Kerry swept through the provincial series with ease again in 2001. A 0-19 to 1-13 defeat of Cork gave Ó Sé a second Munster winners’ medal and gave Kerry a boost in their All-Ireland ambitions.[14] In a new innovation called the All-Ireland qualifiers series, Kerry’s provincial victory allowed them to advance to the All-Ireland quarter-final. An exciting draw and a replay with Dublin at Semple Stadium gave Ó Sé's side the right to advance to an All-Ireland semi-final showdown with Meath. There was some controversy leading up to the game with new squad member Eoin Brosnan getting the captaincy before the game, despite not yet having established himself as a regular. There was also great debate about the refusal to start the legendary Maurice Fitzgerald, particularly after his performance in the Dublin game. Nonetheless, the public were expecting a classic. In one of the lowest points ever for Kerry football, Ó Sé's side were absolutely demolished by ‘the Royals’ on a score line of 2-14 to 0-5.[15]

In 2002, Kerry faced more controversy. The team were forced to play a replay of their Munster semi-final against Cork only a few of days after the funeral of the brother of team manager Páidí Ó Sé and father of Tomás, Darragh and Marc Ó Sé. Cork took full advantage and Kerry embarked on a qualifier campaign which saw them account for Wicklow, Fermanagh and Kildare before they trounced reigning champions Galway in the All-Ireland quarter-final before stuffing archrivals Cork in a unique all-Munster All-Ireland semi-final. The subsequent All-Ireland decider pitted Kerry against Armagh in one of the great finals of recent years. The first-half saw everything going Kerry’s way while Armagh floundered. The Ulster men lost John McEntee to concussion while Oisín McConville missed a penalty just before the interval. As it stood Armagh trailed by four points at half-time while Darragh Ó Sé gave an inspirational performance. A different Armagh team emerged in the second-half. McConville compensated for his earlier miss by scoring a key goal in the 55th minute. Kerry froze after this and failed to score for the rest of the match as Armagh went on to narrowly win their first All-Ireland by 1-12 to 0-14.[16]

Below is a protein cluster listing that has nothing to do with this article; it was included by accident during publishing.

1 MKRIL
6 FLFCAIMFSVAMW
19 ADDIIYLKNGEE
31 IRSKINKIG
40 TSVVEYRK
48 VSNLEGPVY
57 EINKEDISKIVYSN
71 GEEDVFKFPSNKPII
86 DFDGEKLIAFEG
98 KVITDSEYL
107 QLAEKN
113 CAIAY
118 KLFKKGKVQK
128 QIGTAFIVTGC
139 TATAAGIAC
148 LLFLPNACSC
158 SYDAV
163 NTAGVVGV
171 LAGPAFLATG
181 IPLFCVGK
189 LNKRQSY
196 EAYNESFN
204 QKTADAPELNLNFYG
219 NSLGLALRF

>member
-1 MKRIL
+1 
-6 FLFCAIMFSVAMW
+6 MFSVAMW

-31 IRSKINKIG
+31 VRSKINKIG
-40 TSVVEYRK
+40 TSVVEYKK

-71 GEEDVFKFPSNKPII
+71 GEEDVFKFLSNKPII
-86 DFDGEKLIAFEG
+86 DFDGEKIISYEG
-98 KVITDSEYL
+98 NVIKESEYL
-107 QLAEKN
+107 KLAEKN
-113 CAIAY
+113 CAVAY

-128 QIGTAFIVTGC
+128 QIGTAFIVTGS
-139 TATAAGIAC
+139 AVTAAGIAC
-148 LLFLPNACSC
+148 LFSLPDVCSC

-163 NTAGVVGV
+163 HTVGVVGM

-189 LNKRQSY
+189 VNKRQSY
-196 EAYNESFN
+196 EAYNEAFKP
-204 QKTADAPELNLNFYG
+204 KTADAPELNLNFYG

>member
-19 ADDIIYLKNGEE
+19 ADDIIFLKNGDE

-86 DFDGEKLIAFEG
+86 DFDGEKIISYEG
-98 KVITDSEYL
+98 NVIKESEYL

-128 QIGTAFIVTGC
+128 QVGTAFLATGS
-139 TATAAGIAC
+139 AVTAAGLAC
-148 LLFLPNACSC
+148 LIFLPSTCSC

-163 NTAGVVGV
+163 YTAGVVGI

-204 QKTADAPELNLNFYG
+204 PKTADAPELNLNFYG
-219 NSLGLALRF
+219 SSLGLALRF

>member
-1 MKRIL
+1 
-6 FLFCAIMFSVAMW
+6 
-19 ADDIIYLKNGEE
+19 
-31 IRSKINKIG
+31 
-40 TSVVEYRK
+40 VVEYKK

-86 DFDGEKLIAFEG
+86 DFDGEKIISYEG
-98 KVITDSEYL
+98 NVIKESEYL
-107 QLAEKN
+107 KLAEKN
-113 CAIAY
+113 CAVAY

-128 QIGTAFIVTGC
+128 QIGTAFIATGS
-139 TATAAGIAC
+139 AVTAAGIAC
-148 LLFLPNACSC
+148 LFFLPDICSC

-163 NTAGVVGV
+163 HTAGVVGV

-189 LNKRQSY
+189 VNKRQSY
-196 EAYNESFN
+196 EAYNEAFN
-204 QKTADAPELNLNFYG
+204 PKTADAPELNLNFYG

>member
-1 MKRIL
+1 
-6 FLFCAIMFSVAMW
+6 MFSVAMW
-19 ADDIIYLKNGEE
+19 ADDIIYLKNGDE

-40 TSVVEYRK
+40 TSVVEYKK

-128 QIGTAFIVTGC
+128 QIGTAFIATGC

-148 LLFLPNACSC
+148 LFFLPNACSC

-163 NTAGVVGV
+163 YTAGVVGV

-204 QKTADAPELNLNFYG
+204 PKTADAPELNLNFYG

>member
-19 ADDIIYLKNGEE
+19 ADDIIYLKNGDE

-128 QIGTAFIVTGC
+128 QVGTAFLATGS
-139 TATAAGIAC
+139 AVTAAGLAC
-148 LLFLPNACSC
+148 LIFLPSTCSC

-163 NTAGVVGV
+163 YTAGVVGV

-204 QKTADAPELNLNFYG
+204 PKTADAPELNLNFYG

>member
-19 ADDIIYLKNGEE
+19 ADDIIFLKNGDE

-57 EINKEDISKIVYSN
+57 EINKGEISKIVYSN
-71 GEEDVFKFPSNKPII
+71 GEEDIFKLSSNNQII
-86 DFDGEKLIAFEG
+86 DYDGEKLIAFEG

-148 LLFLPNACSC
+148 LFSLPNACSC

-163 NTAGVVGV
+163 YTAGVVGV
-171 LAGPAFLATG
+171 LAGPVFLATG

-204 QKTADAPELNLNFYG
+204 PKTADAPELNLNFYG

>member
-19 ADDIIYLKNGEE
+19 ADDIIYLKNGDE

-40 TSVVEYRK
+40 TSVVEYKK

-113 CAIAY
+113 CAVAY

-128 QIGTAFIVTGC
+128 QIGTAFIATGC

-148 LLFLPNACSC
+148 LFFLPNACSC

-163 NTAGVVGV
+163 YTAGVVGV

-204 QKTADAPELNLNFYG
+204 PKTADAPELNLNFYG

Kerry regrouped after this blow and reached the provincial decider once again in 2003. Limerick provided the opposition; however, they were no match for ‘the Kingdom’. A 1-11 to 0-9 victory gave Ó Sé a third Munster winners’ medal.[17] After an exciting game with Roscommon, Kerry advanced to an All-Ireland semi-final meeting with Tyrone. After being shocked in the latter stages of the two previous championships, Kerry were out to atone and were favourites going into the match. The whole team struggled, however, and Kerry looked like they were going to be left behind with the new "blanket defence" that was introduced by teams like Armagh and perfected by Tyrone. Many criticised this tactic as a means of stopping talented footballers like Ó Sé and Colm Cooper from playing but few could deny its effectiveness. A 0-13 to 0-6 defeat saw Tyrone advance to the All-Ireland final while Kerry were unceremoniously dumped out of the championship.[18]